Jan 28, 2010 | Davos, Switzerland
Jan 28, 2010

I was the first one to the dinner, and I was standing next to the pretzels and putting some into my mouth, thinking about what I was going to say. They asked me to speak to the crowd about storytelling with five other authors, but traffic was slow in the snow, so everyone was late to the dinner. Finally a woman came into the room and put her coat on the rack. She came over to me and looked friendly so I said hello. She said, "I won the Nobel Peace Prize — what do you do?"

If it were any other place I would know she was joking, but this is Davos and she was not joking. Her name was Jody Williams, and she won the prize in 1997 for her work with land mines. Soon we realized we were both from Vermont, and she was very pleased to learn I was not a banker, so we had a glass of wine together at a small table in the big room, and we finished the bowl of pretzels.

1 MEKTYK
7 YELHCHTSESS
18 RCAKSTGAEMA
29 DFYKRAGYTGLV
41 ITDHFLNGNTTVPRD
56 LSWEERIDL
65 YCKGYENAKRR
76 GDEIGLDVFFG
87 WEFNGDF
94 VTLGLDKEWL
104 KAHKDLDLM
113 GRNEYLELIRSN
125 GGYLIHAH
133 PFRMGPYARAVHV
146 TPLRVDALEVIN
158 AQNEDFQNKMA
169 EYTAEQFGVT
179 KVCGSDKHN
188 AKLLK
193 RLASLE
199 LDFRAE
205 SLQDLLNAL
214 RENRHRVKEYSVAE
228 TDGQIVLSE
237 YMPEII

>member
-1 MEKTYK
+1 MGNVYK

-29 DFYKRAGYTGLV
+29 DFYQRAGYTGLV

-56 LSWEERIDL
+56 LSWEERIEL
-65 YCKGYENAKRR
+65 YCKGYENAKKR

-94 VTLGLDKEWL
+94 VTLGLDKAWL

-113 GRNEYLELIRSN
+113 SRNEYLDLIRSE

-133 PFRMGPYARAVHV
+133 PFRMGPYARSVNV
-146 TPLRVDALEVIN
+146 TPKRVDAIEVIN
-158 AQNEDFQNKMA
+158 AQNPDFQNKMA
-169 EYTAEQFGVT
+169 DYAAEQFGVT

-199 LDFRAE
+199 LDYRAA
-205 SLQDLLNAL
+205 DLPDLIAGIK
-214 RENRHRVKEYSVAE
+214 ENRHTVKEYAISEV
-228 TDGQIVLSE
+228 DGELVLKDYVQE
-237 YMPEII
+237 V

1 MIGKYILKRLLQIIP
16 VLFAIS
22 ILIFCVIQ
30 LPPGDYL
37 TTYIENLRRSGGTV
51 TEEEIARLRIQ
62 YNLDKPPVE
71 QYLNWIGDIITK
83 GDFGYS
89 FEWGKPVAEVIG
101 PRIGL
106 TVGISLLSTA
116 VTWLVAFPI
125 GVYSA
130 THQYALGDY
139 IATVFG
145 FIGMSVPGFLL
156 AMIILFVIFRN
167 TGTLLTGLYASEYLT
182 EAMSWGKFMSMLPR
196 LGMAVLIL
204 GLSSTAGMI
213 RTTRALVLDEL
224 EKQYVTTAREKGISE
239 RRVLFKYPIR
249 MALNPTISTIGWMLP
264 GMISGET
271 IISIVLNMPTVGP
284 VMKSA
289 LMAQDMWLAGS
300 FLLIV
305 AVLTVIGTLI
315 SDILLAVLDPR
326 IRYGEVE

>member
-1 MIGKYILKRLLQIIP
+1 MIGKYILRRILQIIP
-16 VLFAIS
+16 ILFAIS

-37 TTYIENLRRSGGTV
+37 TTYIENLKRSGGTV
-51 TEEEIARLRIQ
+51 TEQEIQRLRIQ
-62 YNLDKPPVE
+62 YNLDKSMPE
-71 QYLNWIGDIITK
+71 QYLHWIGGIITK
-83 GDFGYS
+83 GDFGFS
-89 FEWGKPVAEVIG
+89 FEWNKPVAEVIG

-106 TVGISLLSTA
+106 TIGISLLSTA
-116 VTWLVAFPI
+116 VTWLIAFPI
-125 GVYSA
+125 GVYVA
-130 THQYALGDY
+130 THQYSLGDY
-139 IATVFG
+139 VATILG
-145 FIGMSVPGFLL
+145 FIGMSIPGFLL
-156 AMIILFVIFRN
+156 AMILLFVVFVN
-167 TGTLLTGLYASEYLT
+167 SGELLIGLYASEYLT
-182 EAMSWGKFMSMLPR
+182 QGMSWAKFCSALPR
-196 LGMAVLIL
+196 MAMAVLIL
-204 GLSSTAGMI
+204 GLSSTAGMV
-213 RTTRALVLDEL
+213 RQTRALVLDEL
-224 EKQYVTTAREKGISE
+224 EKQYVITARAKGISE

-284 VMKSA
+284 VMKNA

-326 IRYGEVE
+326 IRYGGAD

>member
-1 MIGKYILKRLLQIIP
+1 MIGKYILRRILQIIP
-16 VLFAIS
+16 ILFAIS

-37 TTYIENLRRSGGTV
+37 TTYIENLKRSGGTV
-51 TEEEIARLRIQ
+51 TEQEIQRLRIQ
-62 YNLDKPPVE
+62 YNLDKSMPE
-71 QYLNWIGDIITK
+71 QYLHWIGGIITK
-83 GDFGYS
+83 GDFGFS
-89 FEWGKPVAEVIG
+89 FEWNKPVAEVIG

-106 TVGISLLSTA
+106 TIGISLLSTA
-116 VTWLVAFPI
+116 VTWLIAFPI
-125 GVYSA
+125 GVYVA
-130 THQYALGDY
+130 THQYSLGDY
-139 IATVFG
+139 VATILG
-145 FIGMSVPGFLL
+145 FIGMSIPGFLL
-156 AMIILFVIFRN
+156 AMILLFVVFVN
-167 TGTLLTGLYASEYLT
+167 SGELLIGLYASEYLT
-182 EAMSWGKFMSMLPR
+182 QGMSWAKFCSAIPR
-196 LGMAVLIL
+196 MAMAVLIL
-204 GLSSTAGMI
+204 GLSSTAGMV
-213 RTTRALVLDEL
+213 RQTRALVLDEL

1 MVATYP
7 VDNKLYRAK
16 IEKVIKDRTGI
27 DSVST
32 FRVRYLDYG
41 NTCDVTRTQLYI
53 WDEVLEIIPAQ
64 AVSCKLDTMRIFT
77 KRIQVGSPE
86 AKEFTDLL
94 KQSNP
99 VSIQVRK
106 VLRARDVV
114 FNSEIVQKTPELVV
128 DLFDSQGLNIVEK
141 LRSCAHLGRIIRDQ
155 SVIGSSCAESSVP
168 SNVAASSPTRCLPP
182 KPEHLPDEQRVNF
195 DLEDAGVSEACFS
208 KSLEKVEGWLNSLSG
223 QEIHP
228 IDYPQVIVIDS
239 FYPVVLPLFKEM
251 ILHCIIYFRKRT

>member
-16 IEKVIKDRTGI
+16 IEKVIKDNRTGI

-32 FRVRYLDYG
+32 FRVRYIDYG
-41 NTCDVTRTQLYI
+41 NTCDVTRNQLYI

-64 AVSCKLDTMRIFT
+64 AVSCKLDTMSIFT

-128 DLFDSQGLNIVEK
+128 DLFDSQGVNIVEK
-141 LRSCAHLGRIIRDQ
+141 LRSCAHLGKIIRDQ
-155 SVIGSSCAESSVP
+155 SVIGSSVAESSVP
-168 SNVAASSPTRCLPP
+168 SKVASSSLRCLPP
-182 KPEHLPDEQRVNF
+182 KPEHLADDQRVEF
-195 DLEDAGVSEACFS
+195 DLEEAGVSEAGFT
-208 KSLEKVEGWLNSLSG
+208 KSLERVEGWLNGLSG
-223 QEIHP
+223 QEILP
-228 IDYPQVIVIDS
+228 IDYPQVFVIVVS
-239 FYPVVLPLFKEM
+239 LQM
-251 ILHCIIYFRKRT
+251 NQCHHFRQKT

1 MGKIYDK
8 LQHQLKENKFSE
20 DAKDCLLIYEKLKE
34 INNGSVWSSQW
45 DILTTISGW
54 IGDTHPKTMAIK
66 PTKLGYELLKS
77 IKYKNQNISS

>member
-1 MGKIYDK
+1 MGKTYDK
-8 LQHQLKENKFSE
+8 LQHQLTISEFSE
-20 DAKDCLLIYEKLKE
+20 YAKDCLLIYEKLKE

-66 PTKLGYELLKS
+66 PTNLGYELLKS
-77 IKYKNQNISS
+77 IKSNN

She was saying how she thought Davos was mostly bullshit, and how people only talk about changing poverty so they don't have to change themselves. "Talk, talk, talk," she said. "I'm only interested in talk that turns into action. All of this talk about adding conscience to capitalism is ridiculous. These guys just want to convince people they care about others, which they don't, and then get back to making money as fast as they can. As for me, I don't care what anyone thinks. I don't care at all. I say what I want."

She said how everyone was less concerned with speaking the truth and more concerned with getting asked back next year, which is a complicated political concoction that is poorly documented, though cash and compliance are known to be active ingredients.